From the moment Donald Trump descended the infamous escalator in 2015, he made clear his intention to terrorize immigrants. Four years later, the enduring images of his presidency were outdoor cages packed with migrant families and kids being ripped from their parents’ arms. Then came impeachment, and COVID, and an economic crash, and election season. Judging by cable news and front-page headlines, immigration had been largely forgotten.
But not by the Mauritanian electrician who was deported after 20 years in the United States to a country that still has slavery. Or the Indian coder afraid to unpack the boxes in his New York apartment for fear that he could be forced out at any moment. Or the Iraqi woman who stopped getting food stamps for her baby in order to preserve her husband’s shot at a green card.
America’s Immigration System Was Already Broken. Trump Made a Weapon Out of Its Shards.Asylum Is Dead. The Myth of American Decency Died With It.An Explosive Government Report Exposed Family Separations and Other Immigration Horrors—in 1931Why a Second Trump Term Would Be Even Worse for Immigrants
The immigration system, already flawed and arbitrary before Trump, has become something much crueler, with repercussions far beyond the Mexican border.
Congress’ decades-long failure to pass immigration legislation has ceded virtually all decision-making to the president, and so immigrants find themselves at the mercy of whoever is in the White House. This administration has shown them none.
Here, we share the stories—in their own words—of eight would-be Americans who ran into Trump’s crackdown on legal and unauthorized immigration. In some cases, their futures hinge on what happens next Tuesday. For others, the results of the election are moot. It’s already too late.
As part of an effort to keep out working-class immigrants, the Trump administration issued a rule that blocks people from getting green cards if immigration officers decide they’re likely to use public benefits in the future—to become, in antiquated parlance, “public charges.” The rule has caused many immigrants to unenroll from public benefits. Shahad Sarmad stopped getting food stamps for herself and her baby because she fears accepting them will cause her husband, whom she is sponsoring for a green card, to be labeled a public charge.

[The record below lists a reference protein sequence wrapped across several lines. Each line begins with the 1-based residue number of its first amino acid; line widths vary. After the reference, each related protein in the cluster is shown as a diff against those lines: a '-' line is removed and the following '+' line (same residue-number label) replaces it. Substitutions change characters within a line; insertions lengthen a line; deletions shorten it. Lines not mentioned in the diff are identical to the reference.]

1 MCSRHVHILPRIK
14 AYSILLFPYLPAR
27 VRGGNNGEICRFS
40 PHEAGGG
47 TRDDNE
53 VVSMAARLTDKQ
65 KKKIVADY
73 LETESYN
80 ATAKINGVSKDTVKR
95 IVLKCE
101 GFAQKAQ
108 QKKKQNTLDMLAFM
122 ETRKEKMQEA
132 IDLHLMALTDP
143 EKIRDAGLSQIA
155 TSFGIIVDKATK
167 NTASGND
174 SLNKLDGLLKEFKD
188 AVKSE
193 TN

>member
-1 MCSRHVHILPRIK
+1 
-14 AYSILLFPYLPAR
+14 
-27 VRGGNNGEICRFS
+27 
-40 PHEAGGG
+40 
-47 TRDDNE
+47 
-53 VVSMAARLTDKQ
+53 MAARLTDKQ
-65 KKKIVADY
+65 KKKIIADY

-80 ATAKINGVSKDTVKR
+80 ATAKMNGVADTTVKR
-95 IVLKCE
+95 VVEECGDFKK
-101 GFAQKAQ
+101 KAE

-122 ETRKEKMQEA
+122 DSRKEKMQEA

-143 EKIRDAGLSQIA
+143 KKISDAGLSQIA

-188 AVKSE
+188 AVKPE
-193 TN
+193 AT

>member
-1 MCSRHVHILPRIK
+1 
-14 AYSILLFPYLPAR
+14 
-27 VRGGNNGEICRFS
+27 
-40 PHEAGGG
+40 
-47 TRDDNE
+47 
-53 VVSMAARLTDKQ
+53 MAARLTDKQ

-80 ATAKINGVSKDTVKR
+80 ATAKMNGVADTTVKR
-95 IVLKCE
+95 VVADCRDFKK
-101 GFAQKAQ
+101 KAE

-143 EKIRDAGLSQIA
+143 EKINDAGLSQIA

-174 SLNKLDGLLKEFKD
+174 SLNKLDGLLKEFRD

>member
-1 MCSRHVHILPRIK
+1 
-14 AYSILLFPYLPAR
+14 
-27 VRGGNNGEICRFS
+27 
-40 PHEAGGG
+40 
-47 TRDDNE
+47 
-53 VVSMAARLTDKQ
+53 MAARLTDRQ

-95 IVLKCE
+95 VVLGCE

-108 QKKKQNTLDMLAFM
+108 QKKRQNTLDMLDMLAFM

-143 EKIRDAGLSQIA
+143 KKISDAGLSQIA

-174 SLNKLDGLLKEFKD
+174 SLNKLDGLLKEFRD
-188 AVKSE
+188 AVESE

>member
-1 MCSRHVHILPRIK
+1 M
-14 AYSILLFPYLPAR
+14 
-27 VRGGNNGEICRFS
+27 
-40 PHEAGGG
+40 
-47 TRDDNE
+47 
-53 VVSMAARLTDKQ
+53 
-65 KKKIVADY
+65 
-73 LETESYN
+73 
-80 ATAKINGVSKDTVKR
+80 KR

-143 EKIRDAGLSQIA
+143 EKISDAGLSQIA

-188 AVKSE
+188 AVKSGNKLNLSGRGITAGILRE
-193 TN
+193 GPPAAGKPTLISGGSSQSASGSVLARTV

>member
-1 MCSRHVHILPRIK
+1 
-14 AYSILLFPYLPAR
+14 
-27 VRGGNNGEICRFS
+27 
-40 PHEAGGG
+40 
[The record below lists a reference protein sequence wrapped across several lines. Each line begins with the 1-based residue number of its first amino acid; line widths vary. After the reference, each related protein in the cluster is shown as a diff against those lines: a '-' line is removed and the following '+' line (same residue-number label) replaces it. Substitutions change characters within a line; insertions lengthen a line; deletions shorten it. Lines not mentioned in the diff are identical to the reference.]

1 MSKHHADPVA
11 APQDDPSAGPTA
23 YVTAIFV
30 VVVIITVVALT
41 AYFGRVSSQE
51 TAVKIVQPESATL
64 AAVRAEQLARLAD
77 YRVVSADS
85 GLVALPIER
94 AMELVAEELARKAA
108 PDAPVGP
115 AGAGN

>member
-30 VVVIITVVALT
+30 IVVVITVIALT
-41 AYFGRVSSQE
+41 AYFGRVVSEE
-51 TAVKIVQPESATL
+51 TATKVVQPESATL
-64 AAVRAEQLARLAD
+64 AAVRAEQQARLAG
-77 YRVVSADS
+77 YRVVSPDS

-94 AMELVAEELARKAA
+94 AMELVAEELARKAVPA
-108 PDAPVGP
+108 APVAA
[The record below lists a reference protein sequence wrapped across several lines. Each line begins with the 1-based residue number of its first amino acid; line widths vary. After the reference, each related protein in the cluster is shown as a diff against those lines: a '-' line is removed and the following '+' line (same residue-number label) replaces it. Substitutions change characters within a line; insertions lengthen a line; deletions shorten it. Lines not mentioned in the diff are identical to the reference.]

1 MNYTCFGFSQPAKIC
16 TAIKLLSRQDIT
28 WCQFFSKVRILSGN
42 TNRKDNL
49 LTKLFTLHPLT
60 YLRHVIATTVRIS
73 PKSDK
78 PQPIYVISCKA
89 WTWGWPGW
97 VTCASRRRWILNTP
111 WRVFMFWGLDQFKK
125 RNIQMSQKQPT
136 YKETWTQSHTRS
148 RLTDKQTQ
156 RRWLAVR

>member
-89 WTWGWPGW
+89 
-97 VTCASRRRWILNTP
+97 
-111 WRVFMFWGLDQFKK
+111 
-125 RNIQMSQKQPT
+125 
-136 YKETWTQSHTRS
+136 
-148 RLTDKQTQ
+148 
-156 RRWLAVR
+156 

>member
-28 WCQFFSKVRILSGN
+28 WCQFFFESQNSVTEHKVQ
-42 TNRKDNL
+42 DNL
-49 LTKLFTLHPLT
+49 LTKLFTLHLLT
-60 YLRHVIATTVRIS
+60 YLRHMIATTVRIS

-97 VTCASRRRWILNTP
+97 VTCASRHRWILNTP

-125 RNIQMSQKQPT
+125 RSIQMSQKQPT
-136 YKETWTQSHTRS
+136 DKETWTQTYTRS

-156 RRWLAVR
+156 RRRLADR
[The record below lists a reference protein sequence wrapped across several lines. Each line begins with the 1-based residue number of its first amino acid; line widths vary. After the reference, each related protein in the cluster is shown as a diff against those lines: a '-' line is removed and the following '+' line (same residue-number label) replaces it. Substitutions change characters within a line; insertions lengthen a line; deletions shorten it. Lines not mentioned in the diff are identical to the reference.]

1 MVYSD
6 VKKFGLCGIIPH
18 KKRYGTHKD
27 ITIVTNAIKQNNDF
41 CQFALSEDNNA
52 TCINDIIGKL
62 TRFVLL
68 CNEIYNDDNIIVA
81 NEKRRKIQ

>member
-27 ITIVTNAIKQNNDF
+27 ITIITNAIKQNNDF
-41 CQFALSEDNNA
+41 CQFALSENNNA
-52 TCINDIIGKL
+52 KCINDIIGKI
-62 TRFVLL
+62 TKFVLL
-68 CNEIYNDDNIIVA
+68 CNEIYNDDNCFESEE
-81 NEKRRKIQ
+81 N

Shahad Sarmad, 26
Lives in: Austin, Texas
Shahad Sarmad as told to Noah Lanard
My husband and I are from Iraq. I’ve lost two of my family members since we applied for his green card in May: my father and my uncle, who was like a second father to me. He was an officer in the Iraqi military and was killed by ISIS. My father was in the army, too. He worked with the US military.
I couldn’t go back home for my uncle’s funeral because I’m the only person in my family who can work here. I work seven days a week. I went into a very bad depression after my uncle got killed. I left my full-time job and kept working as a delivery driver with Grubhub, which I need to do so that my husband won’t be considered a public charge. I barely make $1,200 a month.
My husband hasn’t been allowed to work since he moved here in December. He has a degree in biomedical engineering and used to work as a project manager in London. I got my degree in Iraq in business administration. Now I’m renewing Medicaid for my 18-month-old and me. My lawyer told me to stay on it but worries that it could make USCIS see my husband as a public charge.